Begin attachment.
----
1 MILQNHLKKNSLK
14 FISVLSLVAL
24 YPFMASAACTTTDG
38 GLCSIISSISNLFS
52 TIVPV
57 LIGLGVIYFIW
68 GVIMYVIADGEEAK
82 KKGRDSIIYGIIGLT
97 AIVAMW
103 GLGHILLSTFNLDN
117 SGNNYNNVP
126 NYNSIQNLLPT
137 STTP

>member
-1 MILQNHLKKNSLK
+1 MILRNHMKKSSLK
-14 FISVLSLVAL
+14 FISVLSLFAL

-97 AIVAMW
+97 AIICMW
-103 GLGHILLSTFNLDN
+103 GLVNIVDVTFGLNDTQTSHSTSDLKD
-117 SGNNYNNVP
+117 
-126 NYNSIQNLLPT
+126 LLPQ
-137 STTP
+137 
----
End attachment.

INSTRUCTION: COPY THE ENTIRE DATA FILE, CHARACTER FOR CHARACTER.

1 MILQNHLKKNSLK
14 FISVLSLVAL
24 YPFMASAACTTTDG
38 GLCSIISSISNLFS
52 TIVPV
57 LIGLGVIYFIW
68 GVIMYVIADGEEAK
82 KKGRDSIIYGIIGLT
97 AIVAMW
103 GLGHILLSTFNLDN
117 SGNNYNNVP
126 NYNSIQNLLPT
137 STTP

>member
-1 MILQNHLKKNSLK
+1 MILRNHMKKSSLK
-14 FISVLSLVAL
+14 FISVLSLFAL

-97 AIVAMW
+97 AIICMW
-103 GLGHILLSTFNLDN
+103 GLVNIVDVTFGLNDTQTSHSTSDLKD
-117 SGNNYNNVP
+117 
-126 NYNSIQNLLPT
+126 LLPQ
-137 STTP
+137 